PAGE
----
3. marcos toledo on April 20, 2018 at 7:28 pm

    May I recommend a book from I think the seventies titled Pentagonism by Juan Bosch deposed president of the Dominican Republic. It dealt with neo-imperialism but that has always been intertwined with economics in the book colonial wars were waged to loot the home country sound familiar and the prize will be not only Europe but the rest of the world and probably the rest of the solar system and who knows what else.

  4. basta on April 20, 2018 at 5:10 pm

    I’m sorry but I just don’t “get” the point of this post. Are you positing that the ECB is actually encouraging DB to cook up a false-flag scenario whereby DB self-immolates via its derivatives exposure? With the idea that the Eurocrats would actually put such a suicidal op in play?

    I’m sorry, I totally agree that just about all the Western leadership are a bunch of third-rate, leftover sociopaths who can’t even form normal marital bonds, let alone run major nations, but I don’t think any of them (or the money changers behind them) are THAT daft.

    This just has no basic logic behind it. Why on earth would DB self-immolate, taking the EU economy with it? I totally grant that today economics are totally co-opted and entirely false, but all of that manipulation has been done exactly to keep the West’s fiat Ponzi scheme alive; committing financial hari-kari is simply not part of the program. The whole idea is to perpetuate the present scam as far as they can; none of the Money Changers wants to crash their parasitic party while it is still in the least bit viable.

    • Robert Barricklow on April 20, 2018 at 9:49 pm

      Kick those Money the Money Changer’s ass out!
      Get back to public banking![[where State’s & National Government’s issue their own currencies. The hell with THE international Banking cartel!

      • Pierre on April 21, 2018 at 12:40 am

        not sure when was ever thus…
        Bank of England from 1694 was a private central bank. even after ‘nationalisation’ in 1947 it did not publish proper public accounts. Private Men’s business. Lincoln a little, Jackson for 40 years killed the bank (whilst the robber barons took over). Washington had stock in the BOE through to 1790.(to be fair there was no uSA mint for a while)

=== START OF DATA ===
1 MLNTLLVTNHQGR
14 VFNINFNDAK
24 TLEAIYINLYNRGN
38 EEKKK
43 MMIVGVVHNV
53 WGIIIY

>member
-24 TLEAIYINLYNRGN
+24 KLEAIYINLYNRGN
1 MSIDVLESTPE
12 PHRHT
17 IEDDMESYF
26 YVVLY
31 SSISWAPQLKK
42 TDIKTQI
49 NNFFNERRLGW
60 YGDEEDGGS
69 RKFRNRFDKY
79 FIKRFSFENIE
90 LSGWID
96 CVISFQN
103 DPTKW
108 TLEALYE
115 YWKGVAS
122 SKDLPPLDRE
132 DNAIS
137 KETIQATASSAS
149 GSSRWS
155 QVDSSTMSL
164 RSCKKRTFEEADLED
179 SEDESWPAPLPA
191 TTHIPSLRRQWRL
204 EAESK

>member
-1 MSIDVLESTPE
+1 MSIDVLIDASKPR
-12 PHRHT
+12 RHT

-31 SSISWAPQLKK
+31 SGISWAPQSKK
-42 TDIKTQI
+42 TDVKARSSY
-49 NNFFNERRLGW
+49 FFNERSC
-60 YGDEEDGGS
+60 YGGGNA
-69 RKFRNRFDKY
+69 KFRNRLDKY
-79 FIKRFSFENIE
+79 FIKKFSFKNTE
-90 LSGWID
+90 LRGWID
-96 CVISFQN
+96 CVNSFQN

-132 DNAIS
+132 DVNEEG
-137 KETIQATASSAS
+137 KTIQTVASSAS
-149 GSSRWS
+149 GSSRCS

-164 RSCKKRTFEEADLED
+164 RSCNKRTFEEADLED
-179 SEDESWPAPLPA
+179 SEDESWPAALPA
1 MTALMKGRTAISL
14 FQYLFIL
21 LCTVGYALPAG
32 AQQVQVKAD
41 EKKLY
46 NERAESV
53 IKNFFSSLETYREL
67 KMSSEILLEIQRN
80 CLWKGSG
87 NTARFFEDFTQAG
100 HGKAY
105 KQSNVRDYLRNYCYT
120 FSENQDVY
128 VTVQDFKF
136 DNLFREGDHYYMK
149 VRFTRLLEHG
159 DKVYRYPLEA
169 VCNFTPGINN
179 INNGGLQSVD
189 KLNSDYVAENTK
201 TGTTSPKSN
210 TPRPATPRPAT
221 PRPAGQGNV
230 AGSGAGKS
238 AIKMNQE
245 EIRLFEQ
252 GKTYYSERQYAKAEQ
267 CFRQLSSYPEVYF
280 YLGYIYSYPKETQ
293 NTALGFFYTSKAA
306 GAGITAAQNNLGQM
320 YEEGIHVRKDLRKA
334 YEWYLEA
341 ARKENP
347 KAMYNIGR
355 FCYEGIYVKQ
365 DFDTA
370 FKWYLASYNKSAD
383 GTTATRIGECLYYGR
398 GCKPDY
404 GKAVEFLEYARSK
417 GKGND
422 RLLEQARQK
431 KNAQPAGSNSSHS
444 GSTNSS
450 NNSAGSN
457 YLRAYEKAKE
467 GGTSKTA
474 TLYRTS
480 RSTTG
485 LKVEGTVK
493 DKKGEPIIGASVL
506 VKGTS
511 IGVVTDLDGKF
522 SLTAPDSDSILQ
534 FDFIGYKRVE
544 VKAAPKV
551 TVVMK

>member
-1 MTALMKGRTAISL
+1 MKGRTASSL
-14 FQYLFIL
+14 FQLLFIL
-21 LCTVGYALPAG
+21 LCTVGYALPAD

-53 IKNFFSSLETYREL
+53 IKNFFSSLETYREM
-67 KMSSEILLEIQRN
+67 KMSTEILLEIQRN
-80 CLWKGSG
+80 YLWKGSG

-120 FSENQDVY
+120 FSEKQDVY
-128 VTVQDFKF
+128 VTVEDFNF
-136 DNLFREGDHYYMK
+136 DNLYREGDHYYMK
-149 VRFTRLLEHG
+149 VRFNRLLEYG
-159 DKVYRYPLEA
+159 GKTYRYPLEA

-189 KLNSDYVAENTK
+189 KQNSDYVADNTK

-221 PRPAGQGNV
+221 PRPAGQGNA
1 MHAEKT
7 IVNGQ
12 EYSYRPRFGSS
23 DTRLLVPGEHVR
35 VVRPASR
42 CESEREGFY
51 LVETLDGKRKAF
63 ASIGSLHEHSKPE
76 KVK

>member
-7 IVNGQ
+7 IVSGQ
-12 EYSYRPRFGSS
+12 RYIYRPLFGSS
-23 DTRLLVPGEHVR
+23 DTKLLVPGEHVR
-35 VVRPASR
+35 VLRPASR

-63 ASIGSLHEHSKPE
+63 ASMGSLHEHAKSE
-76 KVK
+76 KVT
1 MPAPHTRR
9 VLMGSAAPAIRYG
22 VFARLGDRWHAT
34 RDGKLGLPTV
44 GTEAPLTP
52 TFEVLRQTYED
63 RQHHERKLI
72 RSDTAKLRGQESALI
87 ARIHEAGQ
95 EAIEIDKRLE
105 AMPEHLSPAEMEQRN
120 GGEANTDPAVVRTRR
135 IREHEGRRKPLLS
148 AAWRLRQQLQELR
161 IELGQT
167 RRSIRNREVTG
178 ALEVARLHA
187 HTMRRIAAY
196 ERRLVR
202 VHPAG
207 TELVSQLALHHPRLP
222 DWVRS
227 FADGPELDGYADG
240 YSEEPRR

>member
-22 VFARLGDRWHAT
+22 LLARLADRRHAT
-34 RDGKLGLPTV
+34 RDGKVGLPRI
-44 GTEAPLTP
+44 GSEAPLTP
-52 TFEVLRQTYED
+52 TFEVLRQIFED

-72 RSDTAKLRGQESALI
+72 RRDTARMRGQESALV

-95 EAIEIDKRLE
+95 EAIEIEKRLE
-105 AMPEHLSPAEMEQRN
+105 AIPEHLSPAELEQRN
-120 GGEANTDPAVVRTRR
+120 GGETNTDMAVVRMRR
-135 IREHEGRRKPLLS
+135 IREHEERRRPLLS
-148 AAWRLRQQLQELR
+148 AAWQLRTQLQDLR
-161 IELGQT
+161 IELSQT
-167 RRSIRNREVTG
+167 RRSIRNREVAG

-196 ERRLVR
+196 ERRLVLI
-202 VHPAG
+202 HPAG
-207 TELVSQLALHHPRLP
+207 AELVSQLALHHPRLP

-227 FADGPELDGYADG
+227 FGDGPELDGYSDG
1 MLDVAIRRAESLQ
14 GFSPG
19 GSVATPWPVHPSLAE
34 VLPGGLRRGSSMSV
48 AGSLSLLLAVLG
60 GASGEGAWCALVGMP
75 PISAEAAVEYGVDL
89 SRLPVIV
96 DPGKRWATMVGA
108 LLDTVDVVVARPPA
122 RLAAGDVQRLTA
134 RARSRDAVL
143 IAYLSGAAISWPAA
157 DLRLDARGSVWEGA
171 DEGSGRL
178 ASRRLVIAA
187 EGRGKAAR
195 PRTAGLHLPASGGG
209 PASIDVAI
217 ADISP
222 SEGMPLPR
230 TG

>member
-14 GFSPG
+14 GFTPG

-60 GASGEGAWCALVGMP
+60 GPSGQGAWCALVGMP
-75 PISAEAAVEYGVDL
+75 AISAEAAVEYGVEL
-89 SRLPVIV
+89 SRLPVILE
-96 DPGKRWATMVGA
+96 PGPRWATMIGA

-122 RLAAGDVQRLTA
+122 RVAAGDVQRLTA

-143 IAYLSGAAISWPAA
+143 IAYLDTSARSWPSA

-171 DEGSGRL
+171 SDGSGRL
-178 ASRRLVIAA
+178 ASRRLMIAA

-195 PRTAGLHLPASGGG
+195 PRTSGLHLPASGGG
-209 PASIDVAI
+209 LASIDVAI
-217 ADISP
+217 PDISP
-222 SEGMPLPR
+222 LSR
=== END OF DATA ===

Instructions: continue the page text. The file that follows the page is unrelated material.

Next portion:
Even if the pollies did print their/our own money, they have them by the balls with blackmail these days and control the media by which to smear.
        Nazis did for a few years , but were still beholden to the BIS and needed war to get around an increasing inflation problem.
        The derivative death star hovering overhead like the sword of Damocles. Bankers too big to even simulate failure and
        the people must pay, get them golden tooth fillings to privatise the gains and socialise the losses.
        Samson options before financial disclosure and reform.
        (Australian banking royal commission is just skittering around the edges.)
        who cares? the drones are coming.

        • Robert Barricklow on April 21, 2018 at 11:27 am

          • Pierre on April 21, 2018 at 7:59 pm

            she’s good and honest.
            that is about all the banks, rather than the central banks that control the banks. the economic miracles started off on a low base.. then they get problems themselves later (Chinese unemployed for instance).
            $10 trillion for reboot – $21 trillion went missing last year from gov’t accounts.
            only 3 have state central banks, north korea, iran, cuba. the latter has since castro been ‘illuminated’, Iran you cannot rant about zionism.
            australia is thinking about something like the glas steagal following this lame royal commission.
            you’d have to denuke israel like they are doing to nth korea before embarking on reform.
            public banks will still run by freemasons and zios, though I wonder if this money laundering system had it’s sails deflated how much less corruption there would be (as she says at the end)

          • Robert Barricklow on April 22, 2018 at 12:11 am

            Yes Pierre, she good & honest.
            You make some solid points in your analysis.